In April 2013, in collaboration with the Connecticut Health Foundation, the Institute of Medicine’s (IOM’s) Roundtable on the Promotion of Health Equity and the Elimination of Health Disparities convened a public workshop with community leaders and health policy makers on the implications of the Patient Protection and Affordable Care Act (ACA) for health equity. Among the most powerful presenters were two community organizers based in Connecticut who described both the appetite of the underserved for information about opportunities for health insurance coverage and the prevailing confusion among these families and communities regarding the ACA. Even among the law’s strongest supporters and the architects of ACA implementation, there was concern—if not dread—that the goal of expanding health coverage for the underserved would be sidetracked by misinformation, a lack of community trust, and a lack of coordinated and consistent messaging around the potential benefits of the new law.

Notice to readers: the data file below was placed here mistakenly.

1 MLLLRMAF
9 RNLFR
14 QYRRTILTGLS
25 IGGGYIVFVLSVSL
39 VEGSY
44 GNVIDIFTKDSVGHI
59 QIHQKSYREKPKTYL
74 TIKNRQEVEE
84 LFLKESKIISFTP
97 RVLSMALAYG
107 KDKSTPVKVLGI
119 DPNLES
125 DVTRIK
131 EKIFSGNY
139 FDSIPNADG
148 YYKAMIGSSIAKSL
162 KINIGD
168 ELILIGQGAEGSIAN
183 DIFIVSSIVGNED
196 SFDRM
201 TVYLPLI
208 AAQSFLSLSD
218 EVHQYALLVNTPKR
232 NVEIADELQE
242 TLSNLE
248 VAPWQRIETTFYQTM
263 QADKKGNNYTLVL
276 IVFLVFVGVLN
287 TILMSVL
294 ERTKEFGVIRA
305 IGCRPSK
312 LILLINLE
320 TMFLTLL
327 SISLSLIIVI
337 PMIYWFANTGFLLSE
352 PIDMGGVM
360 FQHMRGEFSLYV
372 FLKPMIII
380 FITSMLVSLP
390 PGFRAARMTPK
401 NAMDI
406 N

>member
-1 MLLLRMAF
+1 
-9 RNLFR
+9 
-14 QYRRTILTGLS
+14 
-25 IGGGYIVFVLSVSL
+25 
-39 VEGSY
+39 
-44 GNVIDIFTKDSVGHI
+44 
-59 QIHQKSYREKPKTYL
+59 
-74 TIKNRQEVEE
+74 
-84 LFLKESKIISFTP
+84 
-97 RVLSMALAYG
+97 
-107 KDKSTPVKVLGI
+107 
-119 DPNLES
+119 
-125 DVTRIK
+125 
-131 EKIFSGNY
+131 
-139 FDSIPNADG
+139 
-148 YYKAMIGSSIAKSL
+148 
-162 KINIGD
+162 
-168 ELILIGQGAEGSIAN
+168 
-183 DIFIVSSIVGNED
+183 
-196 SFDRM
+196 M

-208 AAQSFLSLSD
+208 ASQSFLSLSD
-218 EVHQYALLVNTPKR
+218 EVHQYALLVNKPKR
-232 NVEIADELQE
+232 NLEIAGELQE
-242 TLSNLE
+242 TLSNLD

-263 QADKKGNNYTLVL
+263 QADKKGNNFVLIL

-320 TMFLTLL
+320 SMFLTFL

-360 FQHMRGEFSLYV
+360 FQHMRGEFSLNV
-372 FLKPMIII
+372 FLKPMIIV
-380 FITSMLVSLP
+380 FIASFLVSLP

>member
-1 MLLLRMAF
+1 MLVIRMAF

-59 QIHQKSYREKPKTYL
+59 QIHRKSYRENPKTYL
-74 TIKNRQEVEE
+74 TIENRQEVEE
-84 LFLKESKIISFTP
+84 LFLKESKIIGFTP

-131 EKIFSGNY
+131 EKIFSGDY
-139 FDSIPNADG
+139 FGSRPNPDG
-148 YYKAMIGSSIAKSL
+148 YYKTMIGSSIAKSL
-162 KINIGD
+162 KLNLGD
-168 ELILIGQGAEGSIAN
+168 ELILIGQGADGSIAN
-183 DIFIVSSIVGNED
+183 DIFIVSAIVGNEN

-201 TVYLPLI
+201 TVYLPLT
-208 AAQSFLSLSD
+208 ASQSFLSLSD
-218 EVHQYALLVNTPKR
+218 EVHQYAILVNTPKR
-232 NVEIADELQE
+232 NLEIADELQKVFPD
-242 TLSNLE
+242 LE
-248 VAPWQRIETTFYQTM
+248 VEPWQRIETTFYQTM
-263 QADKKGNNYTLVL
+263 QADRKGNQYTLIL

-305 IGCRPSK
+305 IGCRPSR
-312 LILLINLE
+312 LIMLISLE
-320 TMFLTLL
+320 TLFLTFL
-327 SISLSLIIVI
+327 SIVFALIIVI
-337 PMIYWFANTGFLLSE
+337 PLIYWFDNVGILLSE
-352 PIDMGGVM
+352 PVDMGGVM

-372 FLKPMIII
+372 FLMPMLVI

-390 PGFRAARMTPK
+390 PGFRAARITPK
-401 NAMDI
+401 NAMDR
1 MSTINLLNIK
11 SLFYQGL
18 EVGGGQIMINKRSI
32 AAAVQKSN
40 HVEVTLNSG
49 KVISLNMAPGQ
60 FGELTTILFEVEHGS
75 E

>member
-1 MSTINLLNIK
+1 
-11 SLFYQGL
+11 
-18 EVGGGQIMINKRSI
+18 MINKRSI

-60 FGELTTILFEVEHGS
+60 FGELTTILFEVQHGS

Earlier in the spring of 2013, the IOM Roundtable on Health Literacy convened a meeting in Washington, DC, and invited speakers to describe their organizations’ efforts to assimilate the “attributes” of a health literacy sensitive organization. Although the focus of this convening was not the ACA per se, a prevailing theme was the importance of the patient voice in the health care delivery system and the need for organizations to adopt programs that consistently incorporate this voice.